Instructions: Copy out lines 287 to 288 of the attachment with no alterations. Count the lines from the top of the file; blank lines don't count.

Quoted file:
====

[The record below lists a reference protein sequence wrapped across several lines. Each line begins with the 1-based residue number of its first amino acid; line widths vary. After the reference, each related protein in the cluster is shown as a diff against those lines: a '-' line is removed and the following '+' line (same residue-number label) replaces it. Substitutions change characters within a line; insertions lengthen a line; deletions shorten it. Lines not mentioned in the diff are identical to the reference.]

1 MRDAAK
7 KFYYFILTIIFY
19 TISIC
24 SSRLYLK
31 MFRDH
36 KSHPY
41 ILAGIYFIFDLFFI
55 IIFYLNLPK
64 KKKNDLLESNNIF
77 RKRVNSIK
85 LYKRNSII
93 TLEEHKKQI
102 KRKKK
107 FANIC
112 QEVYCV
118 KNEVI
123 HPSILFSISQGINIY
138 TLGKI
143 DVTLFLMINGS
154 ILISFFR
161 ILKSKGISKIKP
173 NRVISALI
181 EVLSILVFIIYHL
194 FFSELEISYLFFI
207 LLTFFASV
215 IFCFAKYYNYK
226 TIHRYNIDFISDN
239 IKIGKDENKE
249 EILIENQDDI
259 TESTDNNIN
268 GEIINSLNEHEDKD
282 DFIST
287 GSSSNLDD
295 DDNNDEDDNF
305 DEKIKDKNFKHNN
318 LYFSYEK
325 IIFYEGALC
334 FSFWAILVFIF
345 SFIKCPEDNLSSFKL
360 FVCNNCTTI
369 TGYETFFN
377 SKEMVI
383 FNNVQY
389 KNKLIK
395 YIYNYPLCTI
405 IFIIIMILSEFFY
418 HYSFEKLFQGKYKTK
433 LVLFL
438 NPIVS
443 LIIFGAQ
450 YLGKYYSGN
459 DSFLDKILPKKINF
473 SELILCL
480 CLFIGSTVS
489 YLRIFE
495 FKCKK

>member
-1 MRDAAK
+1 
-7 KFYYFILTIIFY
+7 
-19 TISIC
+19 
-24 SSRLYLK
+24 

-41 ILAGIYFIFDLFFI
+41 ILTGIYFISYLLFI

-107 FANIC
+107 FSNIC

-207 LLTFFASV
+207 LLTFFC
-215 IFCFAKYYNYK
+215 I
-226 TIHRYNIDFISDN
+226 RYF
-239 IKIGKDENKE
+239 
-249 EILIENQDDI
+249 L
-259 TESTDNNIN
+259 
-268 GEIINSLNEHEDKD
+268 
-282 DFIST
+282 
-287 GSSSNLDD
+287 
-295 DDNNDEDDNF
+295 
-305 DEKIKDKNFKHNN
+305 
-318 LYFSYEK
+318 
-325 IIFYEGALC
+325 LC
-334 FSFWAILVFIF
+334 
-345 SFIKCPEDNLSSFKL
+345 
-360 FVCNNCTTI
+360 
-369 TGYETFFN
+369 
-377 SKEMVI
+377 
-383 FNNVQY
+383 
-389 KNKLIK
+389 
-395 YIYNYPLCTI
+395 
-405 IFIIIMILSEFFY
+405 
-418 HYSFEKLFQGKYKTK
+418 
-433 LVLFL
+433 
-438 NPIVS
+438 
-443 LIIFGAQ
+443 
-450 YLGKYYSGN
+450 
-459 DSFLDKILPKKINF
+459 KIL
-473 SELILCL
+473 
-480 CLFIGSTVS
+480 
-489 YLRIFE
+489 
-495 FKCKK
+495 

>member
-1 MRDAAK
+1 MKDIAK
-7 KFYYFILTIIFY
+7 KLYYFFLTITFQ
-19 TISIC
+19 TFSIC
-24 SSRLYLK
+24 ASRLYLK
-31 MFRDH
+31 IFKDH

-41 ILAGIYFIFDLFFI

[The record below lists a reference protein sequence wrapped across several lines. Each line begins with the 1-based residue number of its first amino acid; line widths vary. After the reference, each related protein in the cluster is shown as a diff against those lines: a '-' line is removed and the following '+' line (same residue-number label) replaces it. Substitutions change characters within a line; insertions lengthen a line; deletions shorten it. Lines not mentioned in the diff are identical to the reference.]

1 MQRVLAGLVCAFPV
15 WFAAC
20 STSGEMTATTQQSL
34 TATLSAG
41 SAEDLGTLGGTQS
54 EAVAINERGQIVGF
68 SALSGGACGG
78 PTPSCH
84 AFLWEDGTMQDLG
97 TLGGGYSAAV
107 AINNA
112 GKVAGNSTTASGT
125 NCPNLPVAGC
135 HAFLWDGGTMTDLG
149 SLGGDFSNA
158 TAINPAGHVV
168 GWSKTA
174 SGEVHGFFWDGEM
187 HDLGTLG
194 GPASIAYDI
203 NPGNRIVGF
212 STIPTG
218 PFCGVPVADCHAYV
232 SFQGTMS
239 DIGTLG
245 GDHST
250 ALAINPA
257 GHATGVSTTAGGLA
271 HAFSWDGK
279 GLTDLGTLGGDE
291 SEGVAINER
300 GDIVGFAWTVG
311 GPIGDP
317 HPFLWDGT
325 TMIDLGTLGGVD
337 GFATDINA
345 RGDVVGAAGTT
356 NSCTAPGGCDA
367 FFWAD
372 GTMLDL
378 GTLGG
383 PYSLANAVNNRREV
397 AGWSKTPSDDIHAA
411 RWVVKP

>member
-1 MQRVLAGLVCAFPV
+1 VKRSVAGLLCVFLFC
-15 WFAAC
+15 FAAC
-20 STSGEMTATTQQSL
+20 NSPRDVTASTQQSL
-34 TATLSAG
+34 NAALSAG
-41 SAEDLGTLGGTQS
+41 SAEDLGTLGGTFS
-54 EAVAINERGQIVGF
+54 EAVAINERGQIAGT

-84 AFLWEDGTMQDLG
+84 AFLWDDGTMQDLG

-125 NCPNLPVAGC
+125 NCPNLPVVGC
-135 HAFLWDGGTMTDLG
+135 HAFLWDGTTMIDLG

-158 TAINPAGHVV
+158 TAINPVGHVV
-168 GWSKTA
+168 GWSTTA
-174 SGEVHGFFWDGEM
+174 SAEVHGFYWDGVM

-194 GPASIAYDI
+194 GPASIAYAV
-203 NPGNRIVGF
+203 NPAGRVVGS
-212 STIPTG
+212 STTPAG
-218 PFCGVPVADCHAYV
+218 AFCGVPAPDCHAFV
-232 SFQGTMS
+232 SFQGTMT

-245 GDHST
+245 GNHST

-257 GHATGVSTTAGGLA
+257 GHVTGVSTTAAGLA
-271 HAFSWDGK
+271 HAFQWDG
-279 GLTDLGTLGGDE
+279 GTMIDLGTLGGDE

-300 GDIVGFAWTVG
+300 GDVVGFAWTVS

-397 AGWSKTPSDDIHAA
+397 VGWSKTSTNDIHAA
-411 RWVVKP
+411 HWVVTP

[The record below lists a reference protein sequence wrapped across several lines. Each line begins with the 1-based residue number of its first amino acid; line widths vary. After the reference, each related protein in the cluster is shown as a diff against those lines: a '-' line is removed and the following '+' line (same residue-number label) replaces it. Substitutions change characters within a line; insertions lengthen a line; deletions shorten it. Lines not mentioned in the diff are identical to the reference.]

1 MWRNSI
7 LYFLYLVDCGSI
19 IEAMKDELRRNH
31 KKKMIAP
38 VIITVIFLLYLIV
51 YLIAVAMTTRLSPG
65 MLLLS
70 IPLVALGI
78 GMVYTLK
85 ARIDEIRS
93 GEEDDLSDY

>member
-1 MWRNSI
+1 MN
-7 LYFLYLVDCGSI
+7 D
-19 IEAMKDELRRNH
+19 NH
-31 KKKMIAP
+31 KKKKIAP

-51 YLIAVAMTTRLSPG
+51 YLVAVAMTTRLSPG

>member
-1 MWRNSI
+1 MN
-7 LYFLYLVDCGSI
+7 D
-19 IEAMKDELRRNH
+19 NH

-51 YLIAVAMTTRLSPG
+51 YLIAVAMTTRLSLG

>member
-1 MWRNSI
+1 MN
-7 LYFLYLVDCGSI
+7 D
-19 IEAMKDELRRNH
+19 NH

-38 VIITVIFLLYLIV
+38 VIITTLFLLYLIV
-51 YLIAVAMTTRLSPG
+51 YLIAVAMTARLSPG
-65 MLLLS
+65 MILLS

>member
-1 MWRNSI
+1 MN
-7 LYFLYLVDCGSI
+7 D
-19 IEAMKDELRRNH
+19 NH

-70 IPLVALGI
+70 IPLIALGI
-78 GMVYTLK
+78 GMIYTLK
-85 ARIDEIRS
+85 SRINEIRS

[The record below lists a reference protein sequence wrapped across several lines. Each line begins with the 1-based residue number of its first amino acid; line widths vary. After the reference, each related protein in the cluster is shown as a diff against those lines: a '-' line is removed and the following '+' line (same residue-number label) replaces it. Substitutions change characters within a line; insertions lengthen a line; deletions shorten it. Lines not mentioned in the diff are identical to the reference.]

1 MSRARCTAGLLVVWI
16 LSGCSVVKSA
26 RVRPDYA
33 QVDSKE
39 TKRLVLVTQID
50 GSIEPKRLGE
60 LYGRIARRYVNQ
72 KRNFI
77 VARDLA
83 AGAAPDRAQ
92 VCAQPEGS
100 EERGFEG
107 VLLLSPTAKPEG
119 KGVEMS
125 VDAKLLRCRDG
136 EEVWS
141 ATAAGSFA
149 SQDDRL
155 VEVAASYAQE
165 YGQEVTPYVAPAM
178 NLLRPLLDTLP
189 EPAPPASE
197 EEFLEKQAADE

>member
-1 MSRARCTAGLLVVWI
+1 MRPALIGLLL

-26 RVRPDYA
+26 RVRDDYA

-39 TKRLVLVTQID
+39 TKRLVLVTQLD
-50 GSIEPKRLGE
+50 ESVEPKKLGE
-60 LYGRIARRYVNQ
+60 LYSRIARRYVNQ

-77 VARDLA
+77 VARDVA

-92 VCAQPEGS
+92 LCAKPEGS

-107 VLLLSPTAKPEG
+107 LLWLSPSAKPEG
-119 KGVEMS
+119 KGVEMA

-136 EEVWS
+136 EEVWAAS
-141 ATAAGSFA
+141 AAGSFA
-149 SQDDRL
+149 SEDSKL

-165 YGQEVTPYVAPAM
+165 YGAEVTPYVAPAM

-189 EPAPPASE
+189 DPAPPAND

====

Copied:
-1 MWRNSI
+1 MN